This article analyzes the development and reception processes for the pet-type robots known as AIBO in order to explore the multiple ways in which technoscientific practices make realities of the world. I investigate how practices of comparison work in the emergence of a new technological artifact. Specifically, this article focuses on a singular form of comparison, plastic comparison: comparison both shaping things and shaped by things. AIBO had been designed and understood by comparing the device with various existing entities: a technologically sophisticated machine, a pet animal, a computer game, and a family member. I analyze the way these comparisons gave this robot multiple shapes when it was developed in the laboratory, made it famous through media attention, and then created acceptance by its owners. I show that focusing on plastic comparisons is a useful way of exploring the multiplicity of technological practices that overcomes the limits of existing approaches in STS, such as the social construction of technology and actor-network theory.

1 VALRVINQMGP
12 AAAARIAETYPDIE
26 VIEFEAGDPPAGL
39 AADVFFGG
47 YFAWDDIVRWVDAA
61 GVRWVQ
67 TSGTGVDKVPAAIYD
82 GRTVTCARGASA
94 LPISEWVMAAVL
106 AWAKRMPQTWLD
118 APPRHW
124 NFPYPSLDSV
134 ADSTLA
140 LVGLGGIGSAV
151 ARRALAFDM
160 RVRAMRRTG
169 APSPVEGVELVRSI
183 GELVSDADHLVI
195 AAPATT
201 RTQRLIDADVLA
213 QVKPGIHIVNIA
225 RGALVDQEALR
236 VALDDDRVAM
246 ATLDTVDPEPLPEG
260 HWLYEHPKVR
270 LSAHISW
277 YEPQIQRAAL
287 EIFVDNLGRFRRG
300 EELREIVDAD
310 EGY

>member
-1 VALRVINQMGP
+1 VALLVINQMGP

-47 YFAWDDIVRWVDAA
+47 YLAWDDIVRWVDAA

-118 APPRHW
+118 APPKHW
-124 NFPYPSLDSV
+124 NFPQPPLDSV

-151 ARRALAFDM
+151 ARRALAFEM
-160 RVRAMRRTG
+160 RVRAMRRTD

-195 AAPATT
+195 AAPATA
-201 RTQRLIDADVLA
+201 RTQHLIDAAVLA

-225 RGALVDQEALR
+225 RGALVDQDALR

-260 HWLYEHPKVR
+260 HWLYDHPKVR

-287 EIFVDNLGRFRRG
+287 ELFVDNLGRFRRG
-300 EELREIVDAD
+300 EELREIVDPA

Plastic Comparison: The Case of Engineering and Living with Pet-Type Robots in Japan
Akinori Kubo is a fellow researcher of Japan Society for the Promotion of Science (JSPS). His research focuses on the cultural and technoscientific dynamics of robots in Japan, exploring theoretical collaboration between cultural anthropology and STS. His most recent publication in English is “Technology as Mediation: On the Process of Engineering and Living with the ‘AIBO’ Robot” (2010).
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